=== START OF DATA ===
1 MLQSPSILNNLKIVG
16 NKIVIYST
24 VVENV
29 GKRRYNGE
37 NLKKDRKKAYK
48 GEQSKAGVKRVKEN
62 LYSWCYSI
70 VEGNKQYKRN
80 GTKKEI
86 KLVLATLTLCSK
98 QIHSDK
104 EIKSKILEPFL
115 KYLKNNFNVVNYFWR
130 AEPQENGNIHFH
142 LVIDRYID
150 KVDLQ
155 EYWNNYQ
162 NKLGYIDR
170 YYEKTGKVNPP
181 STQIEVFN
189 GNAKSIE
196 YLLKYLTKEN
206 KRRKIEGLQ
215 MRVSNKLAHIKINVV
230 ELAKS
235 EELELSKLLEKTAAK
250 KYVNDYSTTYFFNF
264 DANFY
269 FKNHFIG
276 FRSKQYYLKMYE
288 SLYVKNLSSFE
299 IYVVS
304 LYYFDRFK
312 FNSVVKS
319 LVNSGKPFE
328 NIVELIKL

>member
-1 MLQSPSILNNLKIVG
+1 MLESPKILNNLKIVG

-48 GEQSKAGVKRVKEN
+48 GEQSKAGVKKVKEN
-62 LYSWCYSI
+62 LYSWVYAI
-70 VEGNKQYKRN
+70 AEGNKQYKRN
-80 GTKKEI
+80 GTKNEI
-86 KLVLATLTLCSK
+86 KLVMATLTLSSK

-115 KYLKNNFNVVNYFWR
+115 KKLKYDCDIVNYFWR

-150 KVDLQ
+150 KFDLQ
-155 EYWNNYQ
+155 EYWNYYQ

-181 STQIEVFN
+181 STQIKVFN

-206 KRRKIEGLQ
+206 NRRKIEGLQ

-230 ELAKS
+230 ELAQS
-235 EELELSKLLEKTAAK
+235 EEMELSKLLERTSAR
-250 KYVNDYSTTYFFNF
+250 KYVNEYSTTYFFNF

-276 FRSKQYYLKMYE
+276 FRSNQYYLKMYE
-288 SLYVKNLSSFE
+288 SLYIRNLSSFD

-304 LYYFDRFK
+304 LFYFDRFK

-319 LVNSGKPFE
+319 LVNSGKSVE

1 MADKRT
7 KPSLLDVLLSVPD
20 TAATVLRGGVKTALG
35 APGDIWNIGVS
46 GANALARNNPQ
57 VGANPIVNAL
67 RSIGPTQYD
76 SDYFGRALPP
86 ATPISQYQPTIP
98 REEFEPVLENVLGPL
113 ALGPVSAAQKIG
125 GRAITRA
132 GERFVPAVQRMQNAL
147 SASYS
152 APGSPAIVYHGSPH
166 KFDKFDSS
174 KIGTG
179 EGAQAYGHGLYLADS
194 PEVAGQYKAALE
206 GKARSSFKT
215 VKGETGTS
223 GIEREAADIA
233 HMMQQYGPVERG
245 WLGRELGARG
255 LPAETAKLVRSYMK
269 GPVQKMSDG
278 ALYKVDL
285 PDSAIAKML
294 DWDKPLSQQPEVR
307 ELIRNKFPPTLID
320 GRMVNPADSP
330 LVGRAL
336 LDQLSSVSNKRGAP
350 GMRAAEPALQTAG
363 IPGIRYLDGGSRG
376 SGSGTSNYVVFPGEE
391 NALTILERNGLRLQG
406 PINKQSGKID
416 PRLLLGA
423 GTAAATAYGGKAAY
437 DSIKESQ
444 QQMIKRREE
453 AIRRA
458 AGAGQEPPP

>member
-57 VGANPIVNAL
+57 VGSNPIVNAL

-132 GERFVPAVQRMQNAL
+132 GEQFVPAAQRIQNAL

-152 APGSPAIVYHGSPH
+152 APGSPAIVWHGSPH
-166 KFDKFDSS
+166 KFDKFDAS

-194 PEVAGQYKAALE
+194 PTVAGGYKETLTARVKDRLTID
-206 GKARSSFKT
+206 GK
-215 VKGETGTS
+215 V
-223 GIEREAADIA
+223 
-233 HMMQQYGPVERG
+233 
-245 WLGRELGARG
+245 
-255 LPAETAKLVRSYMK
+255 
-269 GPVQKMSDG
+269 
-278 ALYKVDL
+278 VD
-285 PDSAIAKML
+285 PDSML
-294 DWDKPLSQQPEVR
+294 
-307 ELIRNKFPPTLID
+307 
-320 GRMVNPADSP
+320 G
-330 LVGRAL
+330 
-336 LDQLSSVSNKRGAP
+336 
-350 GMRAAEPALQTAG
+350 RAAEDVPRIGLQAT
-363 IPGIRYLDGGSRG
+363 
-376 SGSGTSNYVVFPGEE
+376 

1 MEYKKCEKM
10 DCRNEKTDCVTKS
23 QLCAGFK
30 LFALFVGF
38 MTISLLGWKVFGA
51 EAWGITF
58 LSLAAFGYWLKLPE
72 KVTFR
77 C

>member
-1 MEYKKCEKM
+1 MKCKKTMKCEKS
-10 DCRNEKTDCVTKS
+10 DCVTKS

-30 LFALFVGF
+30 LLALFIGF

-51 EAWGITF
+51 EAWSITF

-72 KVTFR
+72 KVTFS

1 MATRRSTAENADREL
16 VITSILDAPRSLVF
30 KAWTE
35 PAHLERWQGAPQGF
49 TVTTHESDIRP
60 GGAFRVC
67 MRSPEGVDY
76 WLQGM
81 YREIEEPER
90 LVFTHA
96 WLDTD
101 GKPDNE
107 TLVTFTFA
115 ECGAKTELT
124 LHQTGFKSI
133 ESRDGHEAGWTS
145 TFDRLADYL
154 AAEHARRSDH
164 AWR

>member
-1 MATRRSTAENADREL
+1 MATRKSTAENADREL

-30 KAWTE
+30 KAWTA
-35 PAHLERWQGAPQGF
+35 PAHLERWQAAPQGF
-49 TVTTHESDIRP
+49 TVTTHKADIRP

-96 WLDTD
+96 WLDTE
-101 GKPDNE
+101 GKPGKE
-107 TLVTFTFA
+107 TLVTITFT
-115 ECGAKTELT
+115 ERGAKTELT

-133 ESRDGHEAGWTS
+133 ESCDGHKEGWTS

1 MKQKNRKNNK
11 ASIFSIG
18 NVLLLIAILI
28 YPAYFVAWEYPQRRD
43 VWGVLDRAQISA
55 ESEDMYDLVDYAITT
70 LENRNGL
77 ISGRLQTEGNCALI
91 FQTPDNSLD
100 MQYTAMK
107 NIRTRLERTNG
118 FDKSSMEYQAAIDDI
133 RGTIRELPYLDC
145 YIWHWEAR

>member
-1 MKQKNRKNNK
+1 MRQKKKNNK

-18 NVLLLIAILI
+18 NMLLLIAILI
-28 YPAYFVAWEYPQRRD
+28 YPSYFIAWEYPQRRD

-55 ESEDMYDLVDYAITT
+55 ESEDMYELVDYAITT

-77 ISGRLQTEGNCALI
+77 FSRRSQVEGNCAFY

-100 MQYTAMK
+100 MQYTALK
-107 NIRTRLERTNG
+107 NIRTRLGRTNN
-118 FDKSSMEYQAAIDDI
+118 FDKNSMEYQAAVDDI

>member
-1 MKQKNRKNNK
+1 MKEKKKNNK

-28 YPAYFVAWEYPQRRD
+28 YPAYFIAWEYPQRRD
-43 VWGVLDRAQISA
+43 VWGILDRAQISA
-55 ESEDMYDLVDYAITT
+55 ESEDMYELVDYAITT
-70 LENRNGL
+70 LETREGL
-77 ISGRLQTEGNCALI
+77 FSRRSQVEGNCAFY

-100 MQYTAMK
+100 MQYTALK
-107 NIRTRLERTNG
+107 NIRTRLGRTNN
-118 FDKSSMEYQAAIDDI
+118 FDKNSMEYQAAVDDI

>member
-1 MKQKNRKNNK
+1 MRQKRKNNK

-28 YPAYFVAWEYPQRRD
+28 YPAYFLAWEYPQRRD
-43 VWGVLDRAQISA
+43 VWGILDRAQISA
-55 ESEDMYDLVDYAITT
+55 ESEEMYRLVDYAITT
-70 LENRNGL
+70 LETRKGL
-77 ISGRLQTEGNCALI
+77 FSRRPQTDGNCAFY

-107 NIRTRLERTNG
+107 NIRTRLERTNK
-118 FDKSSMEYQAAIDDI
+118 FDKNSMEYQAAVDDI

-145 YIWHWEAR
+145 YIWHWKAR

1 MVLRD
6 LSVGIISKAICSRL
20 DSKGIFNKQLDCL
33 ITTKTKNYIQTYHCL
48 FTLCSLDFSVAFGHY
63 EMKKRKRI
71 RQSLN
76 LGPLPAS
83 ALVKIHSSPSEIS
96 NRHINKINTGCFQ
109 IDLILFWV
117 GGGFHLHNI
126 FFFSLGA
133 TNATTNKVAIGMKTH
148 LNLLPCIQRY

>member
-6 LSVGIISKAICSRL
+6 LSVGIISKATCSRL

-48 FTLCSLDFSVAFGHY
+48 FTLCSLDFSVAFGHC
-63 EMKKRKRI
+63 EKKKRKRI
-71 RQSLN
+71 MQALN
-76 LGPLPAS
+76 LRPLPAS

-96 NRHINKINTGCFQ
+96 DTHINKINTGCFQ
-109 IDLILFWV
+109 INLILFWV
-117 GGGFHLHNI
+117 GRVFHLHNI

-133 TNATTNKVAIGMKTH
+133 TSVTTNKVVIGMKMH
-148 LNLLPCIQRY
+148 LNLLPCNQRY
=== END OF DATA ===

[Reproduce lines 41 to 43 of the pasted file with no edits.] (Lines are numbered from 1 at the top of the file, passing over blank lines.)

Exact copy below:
+48 GEQSKAGVKKVKEN
-62 LYSWCYSI
+62 LYSWVYAI